Monday, June 6, 2011

chemistry - what is chemistry, what is physics, physics, technology, biology

Chemistry (the etymology of the word has been much disputed) is the science of matter and the changes it undergoes. The science of matter is also addressed by physics, but while physics takes a more general and fundamental approach, chemistry is more specialized, being concerned with the composition, behavior (or reaction), structure, and properties of matter, as well as the changes it undergoes during chemical reactions. It is a physical science which studies various substances, atoms, molecules, crystals and other aggregates of matter whether in isolation or combination, and which incorporates the concepts of energy and entropy in relation to the spontaneity of chemical processes.

Disciplines within chemistry are traditionally grouped by the type of matter being studied or the kind of study. These include inorganic chemistry, the study of inorganic matter; organic chemistry, the study of organic (carbon based) matter; biochemistry, the study of substances found in biological organisms; physical chemistry, the study of chemical processes using physical concepts such as thermodynamics and quantum mechanics; and analytical chemistry, the analysis of material samples to gain an understanding of their chemical composition and structure. Many more specialized disciplines have emerged in recent years, e.g. neurochemistry the chemical study of the nervous system (see subdisciplines).  Read More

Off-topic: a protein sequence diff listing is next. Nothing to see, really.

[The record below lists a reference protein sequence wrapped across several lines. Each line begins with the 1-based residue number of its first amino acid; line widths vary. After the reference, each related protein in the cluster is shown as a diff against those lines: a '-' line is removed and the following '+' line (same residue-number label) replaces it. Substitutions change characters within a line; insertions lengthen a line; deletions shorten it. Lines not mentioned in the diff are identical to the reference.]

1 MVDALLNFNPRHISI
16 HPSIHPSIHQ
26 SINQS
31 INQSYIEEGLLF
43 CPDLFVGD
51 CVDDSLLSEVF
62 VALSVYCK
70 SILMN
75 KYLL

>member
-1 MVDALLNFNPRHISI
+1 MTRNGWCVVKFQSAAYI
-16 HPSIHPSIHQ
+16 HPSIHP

Examples of Chemical Changes
  • burning wood
  • dissolving salt in water
  • mixing acid and base
  • digesting food

Examples of Physical Changes
  • crumpling a sheet of paper
  • melting an ice cube
  • casting silver in a mold
  • breaking a bottle

How to Tell?
Look for an indication that a chemical change occurred. Chemical reactions release or absorb heat or other energy or may produce a gas, odor, color or sound. If you don't see any of these indications, a physical change likely occurred.

In some cases, it may be hard to tell whether a chemical or physical change occurred. For example, when you dissolve sugar in water, a physical change occurs. The form of the sugar changes, but it remains the same chemically (sucrose molecules). However, when you dissolve salt in water the salt dissociates into its ions (from NaCl into Na+ and Cl-) so a chemical change occurs. In both cases a white solid dissolves into a clear liquid and in both cases you can recover the starting material by removing the water, yet the processes are not the same.  Read More

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